Leotta was not the only artist to transfer a garden to a foreign space for the exhibition, though Australian artist Libby Harward’s reiteration of her 2018 work, ‘Ngali Ngariba – We Talk’, does this with far different intent. With a focus on Australia, this site-specific installation and sound work gives voice to plants whose arrival in European gardens occurred through conquest and colonialism. Consequently, the bell jars with perspiring plants hold much more than an organic part of the place that they are from.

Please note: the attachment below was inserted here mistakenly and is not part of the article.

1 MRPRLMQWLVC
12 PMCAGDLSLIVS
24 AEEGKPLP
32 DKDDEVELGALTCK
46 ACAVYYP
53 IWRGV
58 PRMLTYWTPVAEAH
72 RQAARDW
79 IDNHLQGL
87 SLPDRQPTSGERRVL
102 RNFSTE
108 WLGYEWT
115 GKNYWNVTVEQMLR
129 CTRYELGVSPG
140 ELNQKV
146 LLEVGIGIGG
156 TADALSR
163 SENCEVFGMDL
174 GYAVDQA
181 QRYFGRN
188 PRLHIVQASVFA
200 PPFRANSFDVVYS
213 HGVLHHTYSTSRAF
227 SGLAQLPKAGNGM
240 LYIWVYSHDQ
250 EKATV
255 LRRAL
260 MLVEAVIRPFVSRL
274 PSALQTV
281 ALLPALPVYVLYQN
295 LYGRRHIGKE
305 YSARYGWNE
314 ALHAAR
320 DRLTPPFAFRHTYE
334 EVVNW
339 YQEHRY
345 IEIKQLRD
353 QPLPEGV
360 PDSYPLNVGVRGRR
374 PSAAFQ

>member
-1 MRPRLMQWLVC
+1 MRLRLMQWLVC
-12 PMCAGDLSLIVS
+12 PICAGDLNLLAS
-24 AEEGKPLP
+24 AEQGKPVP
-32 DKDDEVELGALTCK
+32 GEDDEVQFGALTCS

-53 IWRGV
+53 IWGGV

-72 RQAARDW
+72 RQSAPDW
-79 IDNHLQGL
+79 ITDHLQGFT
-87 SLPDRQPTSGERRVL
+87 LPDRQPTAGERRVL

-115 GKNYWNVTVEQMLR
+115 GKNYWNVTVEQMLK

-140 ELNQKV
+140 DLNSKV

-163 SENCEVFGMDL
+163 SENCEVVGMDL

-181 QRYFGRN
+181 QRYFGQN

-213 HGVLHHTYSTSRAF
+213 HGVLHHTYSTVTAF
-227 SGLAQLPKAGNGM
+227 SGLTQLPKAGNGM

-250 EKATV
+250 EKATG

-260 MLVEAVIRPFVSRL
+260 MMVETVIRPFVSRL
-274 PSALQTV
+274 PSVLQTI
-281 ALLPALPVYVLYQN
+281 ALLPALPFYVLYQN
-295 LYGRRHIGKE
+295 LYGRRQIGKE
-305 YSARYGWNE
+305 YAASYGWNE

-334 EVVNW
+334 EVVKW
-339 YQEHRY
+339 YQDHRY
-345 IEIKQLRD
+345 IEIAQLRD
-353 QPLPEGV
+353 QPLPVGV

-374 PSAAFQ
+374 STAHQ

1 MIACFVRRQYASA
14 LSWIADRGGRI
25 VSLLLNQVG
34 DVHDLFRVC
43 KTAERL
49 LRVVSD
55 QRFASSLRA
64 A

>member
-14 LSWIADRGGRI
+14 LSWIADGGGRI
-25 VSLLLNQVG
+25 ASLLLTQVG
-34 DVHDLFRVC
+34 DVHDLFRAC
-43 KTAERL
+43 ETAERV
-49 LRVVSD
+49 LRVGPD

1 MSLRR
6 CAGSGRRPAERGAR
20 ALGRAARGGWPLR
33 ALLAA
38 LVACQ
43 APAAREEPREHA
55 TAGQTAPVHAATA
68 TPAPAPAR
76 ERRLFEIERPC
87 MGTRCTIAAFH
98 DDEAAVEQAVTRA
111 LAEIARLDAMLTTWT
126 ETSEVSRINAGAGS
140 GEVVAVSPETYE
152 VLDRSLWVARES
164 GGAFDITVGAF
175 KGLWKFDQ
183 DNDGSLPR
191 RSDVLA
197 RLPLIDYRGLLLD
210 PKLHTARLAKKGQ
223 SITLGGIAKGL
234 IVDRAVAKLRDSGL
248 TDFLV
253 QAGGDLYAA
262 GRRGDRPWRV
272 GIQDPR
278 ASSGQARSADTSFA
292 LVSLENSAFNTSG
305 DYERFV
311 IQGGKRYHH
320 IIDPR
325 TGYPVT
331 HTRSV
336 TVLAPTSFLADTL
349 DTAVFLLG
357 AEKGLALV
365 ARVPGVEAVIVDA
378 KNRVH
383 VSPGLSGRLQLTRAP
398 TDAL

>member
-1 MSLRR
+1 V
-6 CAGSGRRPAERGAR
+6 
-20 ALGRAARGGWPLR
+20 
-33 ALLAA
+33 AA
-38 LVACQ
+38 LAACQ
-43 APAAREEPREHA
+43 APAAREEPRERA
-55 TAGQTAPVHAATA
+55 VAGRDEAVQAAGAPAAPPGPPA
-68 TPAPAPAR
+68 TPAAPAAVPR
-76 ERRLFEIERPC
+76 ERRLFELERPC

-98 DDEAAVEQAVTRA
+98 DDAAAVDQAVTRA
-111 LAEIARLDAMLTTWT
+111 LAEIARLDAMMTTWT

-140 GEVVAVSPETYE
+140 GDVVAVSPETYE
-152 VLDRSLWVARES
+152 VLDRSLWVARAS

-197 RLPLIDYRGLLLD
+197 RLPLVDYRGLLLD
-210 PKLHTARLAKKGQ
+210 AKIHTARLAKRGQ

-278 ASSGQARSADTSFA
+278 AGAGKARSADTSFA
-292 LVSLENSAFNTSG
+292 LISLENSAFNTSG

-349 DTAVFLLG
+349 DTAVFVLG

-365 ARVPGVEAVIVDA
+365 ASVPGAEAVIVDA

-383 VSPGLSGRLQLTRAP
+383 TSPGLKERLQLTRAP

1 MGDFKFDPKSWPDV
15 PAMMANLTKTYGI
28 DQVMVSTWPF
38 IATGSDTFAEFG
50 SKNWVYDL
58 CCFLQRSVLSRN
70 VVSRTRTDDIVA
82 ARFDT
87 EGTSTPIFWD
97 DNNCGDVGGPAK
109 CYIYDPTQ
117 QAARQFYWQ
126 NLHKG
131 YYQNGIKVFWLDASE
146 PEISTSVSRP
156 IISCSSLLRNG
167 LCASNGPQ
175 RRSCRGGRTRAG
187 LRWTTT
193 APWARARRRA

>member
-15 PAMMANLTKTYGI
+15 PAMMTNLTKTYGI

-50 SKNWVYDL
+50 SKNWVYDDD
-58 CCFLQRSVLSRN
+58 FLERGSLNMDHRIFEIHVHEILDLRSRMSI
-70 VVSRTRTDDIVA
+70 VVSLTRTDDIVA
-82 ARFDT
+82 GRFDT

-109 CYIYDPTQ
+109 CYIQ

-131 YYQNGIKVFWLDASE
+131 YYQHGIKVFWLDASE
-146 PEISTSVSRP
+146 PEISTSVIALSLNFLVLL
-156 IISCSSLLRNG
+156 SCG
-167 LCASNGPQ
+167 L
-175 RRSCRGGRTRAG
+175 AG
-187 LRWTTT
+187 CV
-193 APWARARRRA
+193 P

As Dr. Glenda Harward-Nalder, an academic who works in tandem with Harward, explains: “First Nation Peoples listen to plants and plants listen to us. Ours is a reciprocal relationship.” In this work, invisible voices speak in the languages of the plants, asking in their mother tongues that we—like Australia’s first people—hear them. “In Gropius Bau Museum, when Gagil [the plant] asks Minyangu ngari gadji? (Why am I here) our Ancestors, who have been waiting nearby for 140 years, will answer, Yuwayi bunji ngali ganyagu wunjayi! (Farewell friend, we are going home now!)”, Harward-Nadler concludes in her essay about ‘Ngali Ngariba – We Talk’. She is referring to the ancestral remains of over 50 Indigenous Australians who—after a long battle—are being returned from German institutions to rest in their homeland this year.